A fair opinion, although I think you are putting WAY too much stock in the equity of the human condition. The "war on poverty" (if you could even call our joke of a social welfare system that), is not intent upon stifling individual initiative, but rather giving people a chance to better themselves and in turn, society. It's such a lazy cop-out to attack the help given to those we feel are undeserving simply because one cannot understand their plight. The vast VAST majority of people who succeed in this world do so to a very small degree because of their individual talents. You must also dislike roads, clean water, meat inspectors, etc.

"Progress" is an incredibly vague term btw, so you'd probably serve yourself well to define exactly what you mean. Herbert Spencer, for example, believed in the utilitarian standard of ultimate value, but never really defined what exactly that meant. Similarly, Adam Smith spoke of the invisible hand of the market, but never actually defined what that meant. I'm curious how exactly others benefit by people doing what is entirely in their self-interests, or how we even define utilitarian interests.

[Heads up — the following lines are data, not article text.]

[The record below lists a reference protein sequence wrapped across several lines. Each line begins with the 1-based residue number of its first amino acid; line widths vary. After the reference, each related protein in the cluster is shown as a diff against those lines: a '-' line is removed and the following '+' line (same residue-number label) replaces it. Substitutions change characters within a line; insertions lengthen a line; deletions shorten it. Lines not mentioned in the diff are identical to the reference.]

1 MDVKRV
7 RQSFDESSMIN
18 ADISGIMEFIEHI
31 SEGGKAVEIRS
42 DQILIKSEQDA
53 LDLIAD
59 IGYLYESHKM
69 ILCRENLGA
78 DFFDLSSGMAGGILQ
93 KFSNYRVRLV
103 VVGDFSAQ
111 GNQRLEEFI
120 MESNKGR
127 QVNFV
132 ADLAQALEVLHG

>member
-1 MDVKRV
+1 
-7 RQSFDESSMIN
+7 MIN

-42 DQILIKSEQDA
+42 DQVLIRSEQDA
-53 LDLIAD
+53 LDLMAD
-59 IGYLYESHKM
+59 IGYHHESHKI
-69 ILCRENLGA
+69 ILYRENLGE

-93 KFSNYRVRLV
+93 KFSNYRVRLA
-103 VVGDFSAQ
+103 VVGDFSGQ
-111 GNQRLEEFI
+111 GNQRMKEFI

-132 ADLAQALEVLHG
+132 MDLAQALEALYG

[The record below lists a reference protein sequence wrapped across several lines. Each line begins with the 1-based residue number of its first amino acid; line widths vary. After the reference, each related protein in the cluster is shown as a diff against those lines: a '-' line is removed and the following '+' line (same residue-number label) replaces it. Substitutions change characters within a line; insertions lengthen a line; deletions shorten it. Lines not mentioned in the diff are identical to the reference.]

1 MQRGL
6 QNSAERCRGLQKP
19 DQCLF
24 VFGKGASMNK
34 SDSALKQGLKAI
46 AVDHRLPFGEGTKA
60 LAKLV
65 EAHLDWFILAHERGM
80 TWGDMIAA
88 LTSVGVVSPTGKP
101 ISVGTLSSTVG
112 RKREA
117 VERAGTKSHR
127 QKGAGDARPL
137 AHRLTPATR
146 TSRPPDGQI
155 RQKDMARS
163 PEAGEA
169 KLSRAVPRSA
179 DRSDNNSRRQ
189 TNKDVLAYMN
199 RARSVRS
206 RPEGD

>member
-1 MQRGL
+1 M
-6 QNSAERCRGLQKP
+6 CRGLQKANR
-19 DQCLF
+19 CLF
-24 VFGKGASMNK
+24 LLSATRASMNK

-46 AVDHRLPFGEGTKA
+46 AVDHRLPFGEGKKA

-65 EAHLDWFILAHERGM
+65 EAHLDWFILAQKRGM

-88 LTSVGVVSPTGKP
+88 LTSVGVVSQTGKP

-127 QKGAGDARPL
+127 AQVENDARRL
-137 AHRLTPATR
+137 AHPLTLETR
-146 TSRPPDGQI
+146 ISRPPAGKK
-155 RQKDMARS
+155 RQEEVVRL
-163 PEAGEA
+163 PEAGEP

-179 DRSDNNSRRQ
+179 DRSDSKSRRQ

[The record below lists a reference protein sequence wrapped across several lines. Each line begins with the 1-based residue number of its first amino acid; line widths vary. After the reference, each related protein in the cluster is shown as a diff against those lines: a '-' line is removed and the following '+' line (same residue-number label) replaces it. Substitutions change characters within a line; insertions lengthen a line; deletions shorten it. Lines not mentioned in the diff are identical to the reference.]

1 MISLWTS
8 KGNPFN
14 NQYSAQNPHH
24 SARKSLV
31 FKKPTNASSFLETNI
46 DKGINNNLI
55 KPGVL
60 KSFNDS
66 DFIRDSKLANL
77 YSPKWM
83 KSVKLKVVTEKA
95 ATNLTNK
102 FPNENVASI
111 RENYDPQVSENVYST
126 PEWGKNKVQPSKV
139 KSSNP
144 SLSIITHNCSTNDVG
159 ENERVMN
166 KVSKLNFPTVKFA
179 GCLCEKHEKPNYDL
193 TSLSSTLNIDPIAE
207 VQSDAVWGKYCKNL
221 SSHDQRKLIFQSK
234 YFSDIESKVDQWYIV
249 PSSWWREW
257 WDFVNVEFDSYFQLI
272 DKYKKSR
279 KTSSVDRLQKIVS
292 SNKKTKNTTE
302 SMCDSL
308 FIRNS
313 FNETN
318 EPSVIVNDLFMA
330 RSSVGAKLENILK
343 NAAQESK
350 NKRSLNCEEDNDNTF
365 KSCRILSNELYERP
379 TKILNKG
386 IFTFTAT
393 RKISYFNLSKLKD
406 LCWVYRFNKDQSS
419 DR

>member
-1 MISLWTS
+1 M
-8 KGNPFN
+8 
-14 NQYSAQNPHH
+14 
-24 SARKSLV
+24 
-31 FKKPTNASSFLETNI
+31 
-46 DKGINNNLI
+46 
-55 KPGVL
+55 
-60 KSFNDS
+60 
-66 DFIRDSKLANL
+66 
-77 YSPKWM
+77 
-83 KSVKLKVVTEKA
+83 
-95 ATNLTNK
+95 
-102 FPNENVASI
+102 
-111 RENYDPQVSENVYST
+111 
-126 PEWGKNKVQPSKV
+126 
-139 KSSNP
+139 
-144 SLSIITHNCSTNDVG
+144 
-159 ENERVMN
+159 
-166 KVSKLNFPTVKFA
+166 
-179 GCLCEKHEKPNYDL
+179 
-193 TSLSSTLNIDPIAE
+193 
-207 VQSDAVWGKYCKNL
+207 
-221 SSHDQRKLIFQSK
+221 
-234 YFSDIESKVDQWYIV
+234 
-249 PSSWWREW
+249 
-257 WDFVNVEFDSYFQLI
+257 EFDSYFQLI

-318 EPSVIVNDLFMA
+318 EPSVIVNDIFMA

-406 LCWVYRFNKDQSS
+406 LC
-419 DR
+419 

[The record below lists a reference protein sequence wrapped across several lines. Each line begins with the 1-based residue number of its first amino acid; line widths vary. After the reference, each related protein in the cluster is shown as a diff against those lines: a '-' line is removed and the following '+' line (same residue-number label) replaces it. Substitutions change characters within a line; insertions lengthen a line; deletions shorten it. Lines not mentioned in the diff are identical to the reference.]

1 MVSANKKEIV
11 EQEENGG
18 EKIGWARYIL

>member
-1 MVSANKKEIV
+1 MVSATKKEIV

This is also my critique of Rand (among many many others). She never actually deals with the fact that people have multiple, often competing individual objectives. It's such a vague and sophmoric way of trying to completely justify self-serving behavior without any attempt to underline what exactly that entails.
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Old 05-03-2009, 05:56 PM    (permalink